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The following is adapted from a press release from the Brain and Behavior Research Foundation.
On Monday, the Brain and Behavior Research Foundation announced the winners of their annual awards on outstanding achievements in psychiatric research. Earl Miller, Picower Professor of Neuroscience at the Picower Institute for Learning and Memory and the MIT Department of Brain and Cognitive Sciences, received the Goldman-Rakic Prize for Outstanding Achievement in Cognitive Neuroscience for his work on the neural circuitry of cognition. The award presentation took place on Friday, Oct. 28 at the Foundation’s 29th Annual National Awards Dinner, celebrating the transformative power of neuroscience and psychiatric research to improve the lives of people with mental illness, which affects one in five people.
Building on groundbreaking studies by the late neurobiologist Patricia Goldman-Rakic, after whom the award is named, Miller’s work has broken new ground in the understanding of cognition. Using innovative experimental and theoretical approaches to study the neural basis of high-level cognitive functions, his laboratory has provided insights into how categories, concepts, and rules are learned, how attention is focused, and how the brain coordinates thought and action. The laboratory has innovated techniques for studying the activity of many neurons in multiple brain areas simultaneously, providing insight into how different brain structures interact and collaborate. This work has established a foundation upon which to construct more detailed, mechanistic accounts of how executive control is implemented in the brain and its dysfunction in diseases such as autism, schizophrenia, and attention deficit disorder, and has led to new approaches relevant to severe mental illnesses in children and adults.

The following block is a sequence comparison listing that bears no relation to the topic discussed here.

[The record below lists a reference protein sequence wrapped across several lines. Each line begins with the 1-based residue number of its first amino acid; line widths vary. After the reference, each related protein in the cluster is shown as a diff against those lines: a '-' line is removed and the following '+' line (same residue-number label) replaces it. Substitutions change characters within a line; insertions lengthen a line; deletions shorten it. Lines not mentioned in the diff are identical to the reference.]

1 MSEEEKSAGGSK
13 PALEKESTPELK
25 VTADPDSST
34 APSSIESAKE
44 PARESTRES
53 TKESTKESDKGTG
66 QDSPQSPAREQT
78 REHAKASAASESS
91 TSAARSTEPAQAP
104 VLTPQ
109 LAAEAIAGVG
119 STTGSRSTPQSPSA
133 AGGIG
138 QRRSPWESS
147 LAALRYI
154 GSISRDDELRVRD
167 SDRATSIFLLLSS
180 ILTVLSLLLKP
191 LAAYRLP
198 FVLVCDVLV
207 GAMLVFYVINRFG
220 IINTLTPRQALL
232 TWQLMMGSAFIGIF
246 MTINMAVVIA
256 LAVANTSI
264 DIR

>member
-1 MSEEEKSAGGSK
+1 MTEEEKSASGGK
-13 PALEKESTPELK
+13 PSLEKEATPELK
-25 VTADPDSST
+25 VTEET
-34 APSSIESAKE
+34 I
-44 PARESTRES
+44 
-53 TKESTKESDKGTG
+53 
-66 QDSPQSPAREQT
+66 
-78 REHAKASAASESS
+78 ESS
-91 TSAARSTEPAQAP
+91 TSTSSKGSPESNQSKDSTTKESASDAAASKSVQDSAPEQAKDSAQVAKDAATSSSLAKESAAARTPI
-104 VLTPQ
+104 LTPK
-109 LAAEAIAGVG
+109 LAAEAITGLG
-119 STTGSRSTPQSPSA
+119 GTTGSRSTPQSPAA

According to Foundation President and CEO Jeffrey Borenstein, the Outstanding Achievement Prizes, which cover five categories, are among the most prestigious awards in the field of psychiatric research. The recipients were selected by the foundation’s Scientific Council, comprised of 173 leading experts across disciplines in brain and behavior research, including two Nobel laureates; the current director and four former directors of the National Institute of Mental Health; four recipients of the National Medal of Science; 13 members of the National Academy of Sciences; 26 chairs of psychiatry and neuroscience departments at leading medical institutions; and 55 members of the National Academy of Medicine.
“These scientists have dedicated their lives to understanding complex psychiatric conditions in order to help millions of affected people and their families,” Borenstein said. “We are proud to honor them and highlight the inspiring work of these outstanding scientists, teachers and mentors.”
The Brain and Behavior Research Foundation is committed to alleviating the suffering of mental illness by awarding grants that will lead to advances and breakthroughs in scientific research. The foundation funds the most innovative ideas in neuroscience and psychiatry to better understand the causes and develop new ways to treat brain and behavior disorders. These disorders include depression, bipolar disorder, schizophrenia, autism, attention-deficit hyperactivity disorder, anxiety, borderline personality disorder, obsessive-compulsive disorder, and post-traumatic stress disorder. Since 1987, the foundation has awarded more than $360 million to fund more than 5,000 grants to more than 4,000 leading scientists around the world. This has led to over $3.5 billion in additional funding for these scientists. The foundation is also dedicated to educating the public about mental health and the importance of research, including the impact that new discoveries have on improving the lives of those with mental illness, which will ultimately enable people to live full, happy and productive lives. For more information, visit bbrfoundation.org.